Within a very short stretch of time, the world media became besotted. Even the usually unruffled Henry Winter, a seeming instantiation of the British stiff upper lip, appeared to have left his sangfroid in his other jacket pocket when he wrote:
Joyfulness pervades Barcelona’s play, seen in the passing between Lionel Messi, Xavi and Andrés Iniesta, disciples of a glorious gospel… Glamour suffuses the white shirts of Real Madrid, evinced in the style and heavyweight substance of Cristiano Ronaldo and Xabi Alonso, much-missed alumni of the Premier League. (Daily Telegraph, 09 Apr 2011)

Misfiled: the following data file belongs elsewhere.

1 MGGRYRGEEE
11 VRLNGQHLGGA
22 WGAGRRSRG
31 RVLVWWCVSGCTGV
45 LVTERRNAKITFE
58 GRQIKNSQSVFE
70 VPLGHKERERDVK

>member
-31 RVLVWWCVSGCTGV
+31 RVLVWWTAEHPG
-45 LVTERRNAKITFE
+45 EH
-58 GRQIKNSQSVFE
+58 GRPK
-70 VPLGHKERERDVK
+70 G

Before long, it became de jure to wax lyrical about los conquistadores, rolling the exotic names off the tongue and citing possession statistics with wild abandon. In pubs where the concept of the ‘tactic’ had barely been raised as a conversation topic, old men in flat caps were now speaking of tiki-taka as if it were as quotidian as the pork scratchings that hung behind the bar. Yet with the arrival of Spanish football, a more insidious feeling arose within the coteries of football journalism. For it did not seem to be the case that a new period of football had emerged which might, in the course of history, be replaced by another form; rather, it felt as though there was no progression that could be made that might topple the Spanish from their position of dominance. There was a ‘best’ way of playing football and it had finally arrived in incarnate form. It was as if the end of football itself had been reached. As Barney Ronay would later express it,‘at the closing of the Age of Iberia it does seem certain that no team has ever come as close at its best to being simply unbeatable, as this Spain at its best, if only because winning a match must, by definition, involve being allowed to kick the ball occasionally’ (Guardian, Thursday 19 June 2014).